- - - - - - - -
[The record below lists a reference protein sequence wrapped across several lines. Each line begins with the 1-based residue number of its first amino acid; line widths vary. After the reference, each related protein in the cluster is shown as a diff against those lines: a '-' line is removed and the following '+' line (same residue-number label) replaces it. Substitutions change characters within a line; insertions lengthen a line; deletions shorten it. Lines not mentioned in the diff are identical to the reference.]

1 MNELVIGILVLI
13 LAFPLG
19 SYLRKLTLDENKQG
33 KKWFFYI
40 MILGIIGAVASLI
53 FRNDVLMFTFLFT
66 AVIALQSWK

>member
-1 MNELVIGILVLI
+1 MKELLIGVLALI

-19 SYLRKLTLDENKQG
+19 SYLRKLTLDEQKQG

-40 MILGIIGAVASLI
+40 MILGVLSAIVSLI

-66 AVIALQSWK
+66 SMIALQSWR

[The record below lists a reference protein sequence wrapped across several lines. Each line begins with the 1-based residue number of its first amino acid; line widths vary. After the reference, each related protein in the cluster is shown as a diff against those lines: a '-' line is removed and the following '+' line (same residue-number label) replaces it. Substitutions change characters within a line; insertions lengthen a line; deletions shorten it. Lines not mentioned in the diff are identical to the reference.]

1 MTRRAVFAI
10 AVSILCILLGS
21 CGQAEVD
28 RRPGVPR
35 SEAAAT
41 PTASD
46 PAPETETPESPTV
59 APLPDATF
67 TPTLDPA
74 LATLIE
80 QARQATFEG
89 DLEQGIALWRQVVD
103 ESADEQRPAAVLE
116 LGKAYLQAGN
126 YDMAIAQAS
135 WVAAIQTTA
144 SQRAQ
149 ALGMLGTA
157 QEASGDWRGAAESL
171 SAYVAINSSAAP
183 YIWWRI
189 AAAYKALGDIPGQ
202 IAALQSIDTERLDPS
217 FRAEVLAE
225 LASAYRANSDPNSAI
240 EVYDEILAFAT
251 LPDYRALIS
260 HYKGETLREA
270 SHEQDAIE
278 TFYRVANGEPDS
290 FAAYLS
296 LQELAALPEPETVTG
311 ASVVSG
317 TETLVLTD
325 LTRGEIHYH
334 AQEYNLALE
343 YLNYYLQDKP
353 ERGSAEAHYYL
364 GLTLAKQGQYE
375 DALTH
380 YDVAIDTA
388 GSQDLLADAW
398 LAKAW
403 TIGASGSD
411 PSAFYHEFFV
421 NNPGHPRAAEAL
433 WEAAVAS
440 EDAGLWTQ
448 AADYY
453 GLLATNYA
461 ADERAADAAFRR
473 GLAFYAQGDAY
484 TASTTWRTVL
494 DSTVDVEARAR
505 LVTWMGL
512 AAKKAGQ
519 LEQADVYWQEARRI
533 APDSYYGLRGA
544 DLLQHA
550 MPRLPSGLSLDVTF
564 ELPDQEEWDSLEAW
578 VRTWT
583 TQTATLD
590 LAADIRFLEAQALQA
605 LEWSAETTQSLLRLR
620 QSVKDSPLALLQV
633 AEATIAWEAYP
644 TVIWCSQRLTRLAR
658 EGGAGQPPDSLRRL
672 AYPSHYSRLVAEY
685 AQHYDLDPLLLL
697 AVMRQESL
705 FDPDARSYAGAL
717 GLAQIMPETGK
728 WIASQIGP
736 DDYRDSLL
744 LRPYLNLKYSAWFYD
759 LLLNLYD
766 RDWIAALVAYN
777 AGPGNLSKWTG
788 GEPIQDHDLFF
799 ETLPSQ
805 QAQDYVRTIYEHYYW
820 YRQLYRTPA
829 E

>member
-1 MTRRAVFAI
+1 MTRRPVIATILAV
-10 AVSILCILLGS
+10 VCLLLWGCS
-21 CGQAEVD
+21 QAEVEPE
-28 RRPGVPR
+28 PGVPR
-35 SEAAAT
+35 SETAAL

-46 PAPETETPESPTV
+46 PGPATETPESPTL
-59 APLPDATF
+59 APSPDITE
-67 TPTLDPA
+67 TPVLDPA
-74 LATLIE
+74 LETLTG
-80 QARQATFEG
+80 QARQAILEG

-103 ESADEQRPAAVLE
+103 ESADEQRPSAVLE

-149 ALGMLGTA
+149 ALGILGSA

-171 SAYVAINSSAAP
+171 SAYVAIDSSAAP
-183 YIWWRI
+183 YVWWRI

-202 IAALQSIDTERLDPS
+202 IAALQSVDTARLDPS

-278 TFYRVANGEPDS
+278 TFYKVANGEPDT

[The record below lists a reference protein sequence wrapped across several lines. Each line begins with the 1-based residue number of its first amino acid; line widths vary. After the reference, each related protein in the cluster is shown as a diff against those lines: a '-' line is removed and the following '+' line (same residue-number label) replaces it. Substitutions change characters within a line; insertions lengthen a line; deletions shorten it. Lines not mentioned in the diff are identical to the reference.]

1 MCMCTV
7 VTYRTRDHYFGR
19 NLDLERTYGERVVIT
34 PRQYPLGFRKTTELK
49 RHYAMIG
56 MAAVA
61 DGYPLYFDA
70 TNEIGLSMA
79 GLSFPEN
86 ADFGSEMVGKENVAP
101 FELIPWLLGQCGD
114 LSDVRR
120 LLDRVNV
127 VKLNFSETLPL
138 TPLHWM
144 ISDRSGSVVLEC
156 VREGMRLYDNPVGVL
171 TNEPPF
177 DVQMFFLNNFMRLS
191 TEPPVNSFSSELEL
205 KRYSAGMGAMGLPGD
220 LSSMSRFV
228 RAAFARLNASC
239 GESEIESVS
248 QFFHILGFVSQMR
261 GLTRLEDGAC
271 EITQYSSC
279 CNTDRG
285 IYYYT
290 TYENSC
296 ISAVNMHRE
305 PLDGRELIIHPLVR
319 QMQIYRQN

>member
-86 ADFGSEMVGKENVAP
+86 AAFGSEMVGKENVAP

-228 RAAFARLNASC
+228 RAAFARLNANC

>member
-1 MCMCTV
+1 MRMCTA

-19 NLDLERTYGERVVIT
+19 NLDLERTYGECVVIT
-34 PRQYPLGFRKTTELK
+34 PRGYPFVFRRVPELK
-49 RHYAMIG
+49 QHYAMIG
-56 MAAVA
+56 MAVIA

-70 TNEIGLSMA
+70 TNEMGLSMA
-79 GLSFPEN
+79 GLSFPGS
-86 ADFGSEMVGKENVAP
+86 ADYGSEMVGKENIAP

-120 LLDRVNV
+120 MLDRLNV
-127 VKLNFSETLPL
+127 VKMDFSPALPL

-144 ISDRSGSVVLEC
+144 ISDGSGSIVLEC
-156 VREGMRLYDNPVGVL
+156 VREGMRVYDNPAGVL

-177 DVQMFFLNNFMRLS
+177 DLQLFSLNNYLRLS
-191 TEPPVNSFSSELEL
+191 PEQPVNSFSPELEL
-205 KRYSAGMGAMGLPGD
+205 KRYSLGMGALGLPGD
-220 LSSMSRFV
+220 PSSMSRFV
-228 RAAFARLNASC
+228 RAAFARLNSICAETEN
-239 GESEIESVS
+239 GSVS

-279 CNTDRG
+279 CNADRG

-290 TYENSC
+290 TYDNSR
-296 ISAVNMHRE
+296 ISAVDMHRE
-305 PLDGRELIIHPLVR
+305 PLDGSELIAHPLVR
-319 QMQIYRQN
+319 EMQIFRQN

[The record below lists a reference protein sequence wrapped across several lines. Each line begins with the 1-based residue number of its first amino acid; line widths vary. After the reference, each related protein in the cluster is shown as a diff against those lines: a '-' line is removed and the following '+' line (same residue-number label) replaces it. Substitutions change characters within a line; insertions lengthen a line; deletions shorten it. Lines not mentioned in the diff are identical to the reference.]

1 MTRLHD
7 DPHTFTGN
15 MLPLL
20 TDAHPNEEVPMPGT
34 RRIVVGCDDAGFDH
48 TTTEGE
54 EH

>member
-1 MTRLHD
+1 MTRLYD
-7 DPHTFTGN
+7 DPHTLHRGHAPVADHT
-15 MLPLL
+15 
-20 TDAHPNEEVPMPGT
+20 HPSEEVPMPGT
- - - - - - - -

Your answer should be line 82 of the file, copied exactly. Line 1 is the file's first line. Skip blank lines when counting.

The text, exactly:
590 LAADIRFLEAQALQA